November 14, 2018
Tyler Fisher

When you walk into Dr. Tyler Fisher’s office, you might find him having an enthusiastic conversation in Spanish with a co-worker or poring over a book of 16th-century Spanish poetry. But Fisher isn’t from Spain, nor is he Hispanic. And yet his knowledge of the Spanish language and culture is vast, cultivated from almost two decades of research that began in his undergraduate years at UCF and continued through graduate and postgraduate programs at the University of Oxford.

Now Fisher is back at UCF with a breadth of academic experience under his belt. But this time, he’ll be a professor rather than a student.

Fisher, who was a Burnett Honors Scholar, received two bachelor’s degrees at UCF — one in English Literature and one in Spanish. To say he’s passionate about the subjects is an understatement. Even from the start of his freshman year of college, he knew he was interested in language. Then two events happened that sparked his interest in an academic career.

First, Fisher took an English Composition 1 class taught by Dr. Barry Mauer, an associate professor of English at UCF, now the director of the Texts and Technology doctoral program. “Whenever you have a meeting with Barry Mauer, you come out thinking about the world in a different way,” said Fisher. “He made me realize that an academic career path was something viable and something that I would enjoy.” So after taking that first class, Fisher declared English Literature as his major.

But then, he studied abroad in Spain. Like many Florida students, Fisher had taken Spanish in high school but wasn’t yet comfortable speaking the language. He took this as a challenge, enrolling in Spanish as an elective. But it wasn’t until after that study abroad experience in the summer of his freshman year that he declared his second major, Spanish. Studying abroad had made him fall in love with the Spanish language and culture.

Fisher’s dedication to his chosen subjects was unwavering, motivating him to complete several undergraduate research projects. When he graduated from UCF in 2003, he was the first student from the university to be awarded a Rhodes Scholarship, one of the most prestigious scholarships in academia. It allowed him to pursue a master’s in European Literature at the University of Oxford.

One of the perks provided to Fisher while studying at the oldest university in the English-speaking world was having access to Oxford’s famous libraries, especially the Bodleian and Taylorian Libraries. The long-standing rivalry between early modern Spain and England gave Fisher a treasure trove of Spanish pieces to explore. “They even have some Spanish texts that were stolen by English pirates,” said Fisher. He carried this excitement with him through his master’s, doctorate and postdoctoral research fellowship at Oxford. After his fellowship ended, he taught classes at Oxford and at the University of London.

Common themes in Fisher’s research projects over the years have been cross-cultural communications and understanding cultures “on their own terms.” To Fisher, this means disregarding the preconceptions one might bring to a cultural encounter, or even to a piece of literature such as a poem. For example, he lived among the Yezidis in Iraq for some time in order to investigate how they viewed their shamans, who claimed to have prophesied the ISIS attacks. Hearing their stories without making assumptions helped him get the most out of his interviews.Dr. Tyler Fisher at his desk in Modern Languages and Literatures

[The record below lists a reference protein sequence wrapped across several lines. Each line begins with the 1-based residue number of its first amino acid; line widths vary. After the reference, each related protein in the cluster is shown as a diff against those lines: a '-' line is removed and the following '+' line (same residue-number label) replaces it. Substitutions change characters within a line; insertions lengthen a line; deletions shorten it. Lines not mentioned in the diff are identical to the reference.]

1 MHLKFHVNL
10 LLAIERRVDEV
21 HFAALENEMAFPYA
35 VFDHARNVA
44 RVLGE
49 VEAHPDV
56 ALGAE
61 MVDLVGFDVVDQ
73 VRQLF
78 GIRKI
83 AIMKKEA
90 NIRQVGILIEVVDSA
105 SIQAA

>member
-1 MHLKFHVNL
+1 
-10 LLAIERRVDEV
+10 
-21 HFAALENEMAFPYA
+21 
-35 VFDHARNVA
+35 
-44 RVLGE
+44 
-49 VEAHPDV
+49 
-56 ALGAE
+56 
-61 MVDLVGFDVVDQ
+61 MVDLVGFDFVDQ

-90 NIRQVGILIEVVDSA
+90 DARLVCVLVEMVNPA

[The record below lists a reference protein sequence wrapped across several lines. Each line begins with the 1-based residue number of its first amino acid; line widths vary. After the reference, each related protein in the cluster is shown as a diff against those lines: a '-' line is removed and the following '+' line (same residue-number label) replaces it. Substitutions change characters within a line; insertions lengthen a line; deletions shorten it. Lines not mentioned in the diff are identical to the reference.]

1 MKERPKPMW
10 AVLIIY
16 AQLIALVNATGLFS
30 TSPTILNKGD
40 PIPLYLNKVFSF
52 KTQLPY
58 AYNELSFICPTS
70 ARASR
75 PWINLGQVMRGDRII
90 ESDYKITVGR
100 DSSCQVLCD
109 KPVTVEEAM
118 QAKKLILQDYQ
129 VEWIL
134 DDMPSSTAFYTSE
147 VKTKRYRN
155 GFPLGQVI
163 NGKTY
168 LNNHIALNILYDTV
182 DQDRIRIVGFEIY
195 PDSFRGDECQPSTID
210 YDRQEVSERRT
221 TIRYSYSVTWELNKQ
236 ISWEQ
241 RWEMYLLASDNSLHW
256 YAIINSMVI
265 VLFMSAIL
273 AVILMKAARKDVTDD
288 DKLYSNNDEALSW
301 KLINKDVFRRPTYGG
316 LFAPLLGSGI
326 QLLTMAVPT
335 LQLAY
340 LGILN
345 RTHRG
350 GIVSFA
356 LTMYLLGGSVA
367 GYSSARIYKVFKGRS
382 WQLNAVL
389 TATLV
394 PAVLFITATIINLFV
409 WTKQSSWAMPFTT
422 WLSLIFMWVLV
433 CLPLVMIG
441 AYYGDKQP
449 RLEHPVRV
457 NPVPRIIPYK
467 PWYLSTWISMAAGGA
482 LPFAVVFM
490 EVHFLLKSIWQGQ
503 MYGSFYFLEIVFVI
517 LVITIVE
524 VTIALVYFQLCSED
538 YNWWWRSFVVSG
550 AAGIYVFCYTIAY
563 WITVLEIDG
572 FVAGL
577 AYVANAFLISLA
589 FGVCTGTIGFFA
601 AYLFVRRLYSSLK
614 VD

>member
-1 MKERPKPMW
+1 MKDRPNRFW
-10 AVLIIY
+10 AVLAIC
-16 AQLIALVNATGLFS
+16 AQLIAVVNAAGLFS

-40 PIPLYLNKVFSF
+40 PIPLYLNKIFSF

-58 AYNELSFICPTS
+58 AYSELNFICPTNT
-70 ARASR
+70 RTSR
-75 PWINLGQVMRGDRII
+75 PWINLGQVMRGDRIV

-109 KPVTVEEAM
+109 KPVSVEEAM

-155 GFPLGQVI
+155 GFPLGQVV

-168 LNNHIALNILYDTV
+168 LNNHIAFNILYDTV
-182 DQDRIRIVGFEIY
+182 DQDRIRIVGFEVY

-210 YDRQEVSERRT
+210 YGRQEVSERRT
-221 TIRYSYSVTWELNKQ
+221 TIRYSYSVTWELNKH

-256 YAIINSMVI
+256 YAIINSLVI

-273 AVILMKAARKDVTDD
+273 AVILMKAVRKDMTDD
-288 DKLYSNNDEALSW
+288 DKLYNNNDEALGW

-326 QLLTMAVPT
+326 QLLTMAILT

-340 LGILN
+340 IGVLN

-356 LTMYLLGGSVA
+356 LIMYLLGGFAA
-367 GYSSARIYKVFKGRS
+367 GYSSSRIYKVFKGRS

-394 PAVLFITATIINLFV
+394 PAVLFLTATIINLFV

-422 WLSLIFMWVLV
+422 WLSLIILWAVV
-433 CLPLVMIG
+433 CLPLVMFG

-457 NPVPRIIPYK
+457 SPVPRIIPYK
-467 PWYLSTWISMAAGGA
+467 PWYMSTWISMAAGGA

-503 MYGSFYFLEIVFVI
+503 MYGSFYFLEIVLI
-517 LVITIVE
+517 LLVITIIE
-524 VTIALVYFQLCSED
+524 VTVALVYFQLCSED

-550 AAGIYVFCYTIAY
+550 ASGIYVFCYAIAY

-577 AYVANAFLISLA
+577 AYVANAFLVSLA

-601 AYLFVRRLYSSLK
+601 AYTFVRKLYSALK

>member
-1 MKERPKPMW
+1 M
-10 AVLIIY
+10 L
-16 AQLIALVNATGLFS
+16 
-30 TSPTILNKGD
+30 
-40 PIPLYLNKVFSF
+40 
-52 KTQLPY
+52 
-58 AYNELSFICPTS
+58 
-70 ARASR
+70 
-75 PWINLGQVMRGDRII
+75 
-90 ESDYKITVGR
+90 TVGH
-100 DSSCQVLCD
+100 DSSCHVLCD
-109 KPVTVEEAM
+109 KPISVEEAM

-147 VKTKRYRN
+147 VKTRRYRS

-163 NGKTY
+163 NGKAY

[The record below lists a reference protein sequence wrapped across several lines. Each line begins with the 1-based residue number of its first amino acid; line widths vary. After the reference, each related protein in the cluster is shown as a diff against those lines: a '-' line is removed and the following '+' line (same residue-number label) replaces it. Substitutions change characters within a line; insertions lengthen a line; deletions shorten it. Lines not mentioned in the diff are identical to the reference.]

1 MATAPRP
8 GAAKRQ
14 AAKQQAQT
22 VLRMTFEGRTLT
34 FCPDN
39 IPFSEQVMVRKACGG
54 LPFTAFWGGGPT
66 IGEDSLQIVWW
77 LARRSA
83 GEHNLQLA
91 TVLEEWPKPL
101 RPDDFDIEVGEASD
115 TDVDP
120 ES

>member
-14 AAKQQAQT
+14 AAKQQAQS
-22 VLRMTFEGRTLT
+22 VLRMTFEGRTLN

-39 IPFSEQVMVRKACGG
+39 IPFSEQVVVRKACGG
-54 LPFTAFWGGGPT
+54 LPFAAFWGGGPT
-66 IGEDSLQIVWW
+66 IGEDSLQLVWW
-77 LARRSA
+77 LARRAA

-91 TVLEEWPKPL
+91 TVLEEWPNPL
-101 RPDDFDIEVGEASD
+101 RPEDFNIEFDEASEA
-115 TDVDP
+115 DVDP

The next chapter of Fisher’s story tracks back to UCF, where he was offered a position designed specifically for him by former president John C. Hitt and then-provost Dale Whittaker. While his academic home is in the Department of Modern Languages and Literatures, Fisher will also contribute to the Burnett Honors College’s humanities teaching and UCF’s internationalization and Study Abroad initiatives.

Fisher says he is looking forward to working within UCF’s interdisciplinary culture. “While Oxford’s more specialized system of education pushed me to go deep into one subject, it’s refreshing to get back to a broader approach,” said Fisher. “The freedom that we have here at UCF to cross disciplinary boundaries is something I’m excited to experience again.”

Fisher’s background demonstrates the many possibilities of studying modern languages and literature. Some general advice he has for students is to “avoid dissociating the language from the culture and vice-versa.”

He also encourages studying abroad and taking advantage of the immersive experiences that Orlando has to offer. As an undergrad, Fisher was a pianist at a majority-Puerto Rican church. The experience was mutually beneficial for everyone—the church got a pianist, while he was able to practice his Spanish every Sunday and make some lifelong friends. “I think that regular immersion or exchange arrangements are key to developing language fluency, otherwise it’s so easy to get rusty,” said Fisher.

But he also offered a more abstract idea for students to consider: “Keep in mind that you can learn something from every person you meet. By approaching people with openness and humility, they may share aspects of their culture that can help you better understand the world.”